Journey of Becoming a Doctor
Written by Dr. Bandita Sinha
(TW: Death, Cancer)
Becoming a doctor has always been my dream since I was 4 years old, maybe earlier than that.
As my grandfather was a doctor, I was amazed to listen to his stories as a kid. Unfortunately, he was old and not keeping well, so he could not speak much. I heard most of his stories from my father.
During the British era, he participated in the fight against the British government while studying in a medical college in Calcutta. After passing out, he settled in a small village in Jharkhand, then Bihar, and started his practice.
Being the only doctor in the surrounding 60-70 villages, he had to travel long and far to treat the people. He travelled by horse and was treated like a God by those people. Once cured, they would come to his house with lots of goodies like local produce, fresh fish and sweets for his children and family.
As a kid, I loved listening about his stories. One day, when my mother was cleaning the house, she took out many things from the attic. Among them was my grandfather’s practice bag. A wooden box, I was thrilled to open it and see the stethoscope for the first time. I remember trying to put the earpiece in my ears and listening to my heartbeats. There were also some syringes and dressing materials, which I was very much thrilled to see. I asked my grandmother for permission to play with the things and so, the old wooden box got a place in my playing zone along with all my dolls.
Since then it became a ritual to clean all the stuff in the box everyday. I played with the syringes. I pretended to give injections to my dolls when they were sick and listened to their heart sounds with the stethoscope.
Gradually, I had the clear vision that I have to become a doctor. I wanted to heal others and take away their pain.
That’s how my dream of becoming a doctor was conceived. After a few years, I told my mom and dad that I wanted to become a surgeon. I remember making my mother lie down and pretending to perform surgeries- I would take an imaginary knife, cut her abdomen, suture the wound with threads and finally put on a bandage and discharge her. My family members started getting the vibes that I wanted to become a surgeon.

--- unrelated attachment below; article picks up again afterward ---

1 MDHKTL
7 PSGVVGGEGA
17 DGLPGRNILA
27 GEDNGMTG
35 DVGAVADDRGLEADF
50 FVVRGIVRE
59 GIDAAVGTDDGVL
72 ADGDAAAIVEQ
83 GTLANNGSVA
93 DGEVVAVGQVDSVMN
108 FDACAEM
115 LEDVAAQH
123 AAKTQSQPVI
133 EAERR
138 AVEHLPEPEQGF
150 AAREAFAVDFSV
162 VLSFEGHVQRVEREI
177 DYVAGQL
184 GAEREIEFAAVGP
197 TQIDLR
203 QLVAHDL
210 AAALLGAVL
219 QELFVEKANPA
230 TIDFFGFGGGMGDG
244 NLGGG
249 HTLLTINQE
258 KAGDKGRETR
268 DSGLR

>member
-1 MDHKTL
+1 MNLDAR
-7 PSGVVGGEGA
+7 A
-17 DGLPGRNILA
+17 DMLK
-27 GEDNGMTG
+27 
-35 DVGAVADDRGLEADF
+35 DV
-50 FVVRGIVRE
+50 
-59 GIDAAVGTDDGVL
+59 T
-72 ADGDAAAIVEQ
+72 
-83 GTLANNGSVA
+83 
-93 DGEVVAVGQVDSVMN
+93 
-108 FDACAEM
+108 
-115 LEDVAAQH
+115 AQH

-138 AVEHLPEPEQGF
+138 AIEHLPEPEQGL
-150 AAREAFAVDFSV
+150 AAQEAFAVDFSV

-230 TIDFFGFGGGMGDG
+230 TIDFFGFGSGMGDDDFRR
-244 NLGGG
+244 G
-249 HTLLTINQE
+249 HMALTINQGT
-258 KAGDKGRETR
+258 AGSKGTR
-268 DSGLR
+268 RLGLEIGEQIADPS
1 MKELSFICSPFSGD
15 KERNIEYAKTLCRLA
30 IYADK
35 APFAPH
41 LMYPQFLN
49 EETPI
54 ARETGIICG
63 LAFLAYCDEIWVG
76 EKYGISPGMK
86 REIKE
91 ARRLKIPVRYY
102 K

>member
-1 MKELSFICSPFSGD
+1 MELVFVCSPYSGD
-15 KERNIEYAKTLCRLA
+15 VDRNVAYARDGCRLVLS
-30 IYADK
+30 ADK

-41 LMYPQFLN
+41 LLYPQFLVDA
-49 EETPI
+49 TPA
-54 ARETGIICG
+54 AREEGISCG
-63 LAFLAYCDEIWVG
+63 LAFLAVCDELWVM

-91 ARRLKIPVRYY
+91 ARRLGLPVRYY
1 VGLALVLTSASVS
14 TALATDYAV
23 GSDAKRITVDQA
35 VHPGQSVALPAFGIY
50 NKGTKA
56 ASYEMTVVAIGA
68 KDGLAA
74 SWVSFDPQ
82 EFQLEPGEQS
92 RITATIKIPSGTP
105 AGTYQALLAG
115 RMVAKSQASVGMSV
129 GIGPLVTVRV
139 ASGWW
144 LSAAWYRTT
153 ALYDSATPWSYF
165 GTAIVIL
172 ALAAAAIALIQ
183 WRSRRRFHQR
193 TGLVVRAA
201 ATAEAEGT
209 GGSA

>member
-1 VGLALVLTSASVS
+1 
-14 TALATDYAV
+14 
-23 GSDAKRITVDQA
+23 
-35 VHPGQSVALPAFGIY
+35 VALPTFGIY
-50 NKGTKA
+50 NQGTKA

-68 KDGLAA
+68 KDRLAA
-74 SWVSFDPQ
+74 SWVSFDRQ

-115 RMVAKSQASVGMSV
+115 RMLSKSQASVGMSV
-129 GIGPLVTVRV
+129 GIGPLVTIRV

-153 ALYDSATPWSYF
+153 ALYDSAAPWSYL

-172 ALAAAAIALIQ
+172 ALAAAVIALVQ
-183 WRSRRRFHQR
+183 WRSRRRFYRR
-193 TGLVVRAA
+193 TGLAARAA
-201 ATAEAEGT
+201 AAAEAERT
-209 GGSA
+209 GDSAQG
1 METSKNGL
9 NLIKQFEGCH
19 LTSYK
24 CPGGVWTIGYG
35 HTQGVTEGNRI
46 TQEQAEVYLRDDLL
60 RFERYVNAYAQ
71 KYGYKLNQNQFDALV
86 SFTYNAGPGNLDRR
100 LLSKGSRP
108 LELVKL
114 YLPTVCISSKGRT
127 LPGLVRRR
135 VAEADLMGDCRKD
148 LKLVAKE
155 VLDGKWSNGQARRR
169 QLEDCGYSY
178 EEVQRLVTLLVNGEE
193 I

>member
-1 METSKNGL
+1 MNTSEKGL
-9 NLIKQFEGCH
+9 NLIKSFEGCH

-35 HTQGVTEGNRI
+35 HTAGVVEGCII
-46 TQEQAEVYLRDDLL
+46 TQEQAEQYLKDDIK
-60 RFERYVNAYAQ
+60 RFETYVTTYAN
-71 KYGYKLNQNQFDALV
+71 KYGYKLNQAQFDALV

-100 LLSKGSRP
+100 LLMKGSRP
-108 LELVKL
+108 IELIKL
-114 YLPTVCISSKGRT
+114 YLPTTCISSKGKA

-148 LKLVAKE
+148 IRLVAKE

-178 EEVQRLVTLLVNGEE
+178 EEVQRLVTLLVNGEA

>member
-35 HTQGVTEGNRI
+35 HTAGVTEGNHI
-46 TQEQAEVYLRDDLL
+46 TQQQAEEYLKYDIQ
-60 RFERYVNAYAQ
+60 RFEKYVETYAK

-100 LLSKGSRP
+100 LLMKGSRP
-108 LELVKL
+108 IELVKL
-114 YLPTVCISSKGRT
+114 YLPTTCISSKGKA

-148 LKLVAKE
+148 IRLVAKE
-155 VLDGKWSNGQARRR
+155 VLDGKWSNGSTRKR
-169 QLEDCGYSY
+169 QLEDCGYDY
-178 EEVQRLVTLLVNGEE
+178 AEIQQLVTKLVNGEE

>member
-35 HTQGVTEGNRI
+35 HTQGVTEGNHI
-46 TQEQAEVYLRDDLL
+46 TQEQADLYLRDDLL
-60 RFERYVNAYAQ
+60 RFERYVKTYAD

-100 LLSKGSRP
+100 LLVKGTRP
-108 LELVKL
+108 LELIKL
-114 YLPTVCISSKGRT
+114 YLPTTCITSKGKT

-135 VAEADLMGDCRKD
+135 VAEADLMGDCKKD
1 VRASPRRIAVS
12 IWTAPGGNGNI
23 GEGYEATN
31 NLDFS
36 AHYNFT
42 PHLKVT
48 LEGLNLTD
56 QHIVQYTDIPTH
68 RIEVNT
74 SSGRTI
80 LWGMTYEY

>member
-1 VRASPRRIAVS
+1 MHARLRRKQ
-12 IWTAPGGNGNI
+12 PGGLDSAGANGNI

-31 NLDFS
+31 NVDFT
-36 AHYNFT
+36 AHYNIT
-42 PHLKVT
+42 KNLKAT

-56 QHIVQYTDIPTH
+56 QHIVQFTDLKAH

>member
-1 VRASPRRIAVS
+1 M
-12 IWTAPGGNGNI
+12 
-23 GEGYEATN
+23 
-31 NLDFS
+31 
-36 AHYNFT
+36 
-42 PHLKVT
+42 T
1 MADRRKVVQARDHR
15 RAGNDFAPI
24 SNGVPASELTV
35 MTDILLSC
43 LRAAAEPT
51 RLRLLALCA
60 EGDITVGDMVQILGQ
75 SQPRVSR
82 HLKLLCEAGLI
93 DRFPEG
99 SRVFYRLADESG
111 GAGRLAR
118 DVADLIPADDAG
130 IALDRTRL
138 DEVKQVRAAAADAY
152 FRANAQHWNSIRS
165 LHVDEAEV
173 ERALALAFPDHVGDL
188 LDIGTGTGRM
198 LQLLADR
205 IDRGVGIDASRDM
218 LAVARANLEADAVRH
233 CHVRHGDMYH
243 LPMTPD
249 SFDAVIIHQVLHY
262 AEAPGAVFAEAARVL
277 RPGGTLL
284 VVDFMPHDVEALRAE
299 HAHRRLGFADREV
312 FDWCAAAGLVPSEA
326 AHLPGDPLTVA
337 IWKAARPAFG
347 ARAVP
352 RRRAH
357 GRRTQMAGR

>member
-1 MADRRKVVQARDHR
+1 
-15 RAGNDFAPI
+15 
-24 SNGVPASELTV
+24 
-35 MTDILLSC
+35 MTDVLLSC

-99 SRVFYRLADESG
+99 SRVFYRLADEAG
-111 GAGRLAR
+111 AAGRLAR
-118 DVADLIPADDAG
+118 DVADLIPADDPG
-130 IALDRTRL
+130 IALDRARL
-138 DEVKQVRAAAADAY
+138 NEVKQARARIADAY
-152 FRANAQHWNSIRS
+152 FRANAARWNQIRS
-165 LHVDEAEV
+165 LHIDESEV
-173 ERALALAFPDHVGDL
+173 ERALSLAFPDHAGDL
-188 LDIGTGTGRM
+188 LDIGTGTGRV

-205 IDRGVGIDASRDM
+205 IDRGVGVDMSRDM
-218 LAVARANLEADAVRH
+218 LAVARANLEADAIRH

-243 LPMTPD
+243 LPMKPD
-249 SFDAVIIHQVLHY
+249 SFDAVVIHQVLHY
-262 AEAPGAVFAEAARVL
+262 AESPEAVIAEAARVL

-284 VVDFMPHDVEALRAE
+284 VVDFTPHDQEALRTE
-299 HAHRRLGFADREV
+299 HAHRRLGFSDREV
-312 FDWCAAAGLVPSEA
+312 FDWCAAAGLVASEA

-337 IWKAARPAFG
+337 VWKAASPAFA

In school, I was very much fond of biology and loved reading about the human body. As I grew up, the desire to become a docter gradually became stronger. I felt that my purpose of being in this planet was to become a doctor and cure others.
Life was going well; we shifted to our new house in Matwari, Hazaribagh and were happy. Unfortunately, our happiness was short lived. My mother’s health started deteriorating and she was diagnosed with breast cancer.
My whole world crashed. The cancer was in an advanced stage. She underwent chemotherapy and surgery, but ultimately passed away. I was only 13 years old. Throughout her treatment, I was by her side and saw every moment of her suffering. My mother could sense that she could not make it, and started preparing me about my future. How I have to handle everything, how to take care of my younger brother and father.
During that time, she once remarked that had I been a doctor, she would not have suffered so much and that she could’ve been cured. I could feel her pain, but I could do nothing but run from one doctor’s cabin to the other, requesting them to cure her.
The day she left us put me into a deep state of shock and void. Earlier, I was a very happy-go-lucky child. Suddenly, everything changed and I was vulnerable, fearful and vacant.
I put myself into a shell and took a pledge that come what may, I have to become a doctor. And today, I can proudly say that I have fulfilled my dream. A dream to hold the hand of someone who needs me most to come out of the pain and suffering.